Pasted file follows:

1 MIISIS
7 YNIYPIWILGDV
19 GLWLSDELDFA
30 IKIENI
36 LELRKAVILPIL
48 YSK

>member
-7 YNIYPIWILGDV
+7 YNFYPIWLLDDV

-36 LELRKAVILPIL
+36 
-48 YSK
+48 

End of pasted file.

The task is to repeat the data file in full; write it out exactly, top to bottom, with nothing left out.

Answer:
1 MIISIS
7 YNIYPIWILGDV
19 GLWLSDELDFA
30 IKIENI
36 LELRKAVILPIL
48 YSK

>member
-7 YNIYPIWILGDV
+7 YNFYPIWLLDDV

-36 LELRKAVILPIL
+36 
-48 YSK
+48 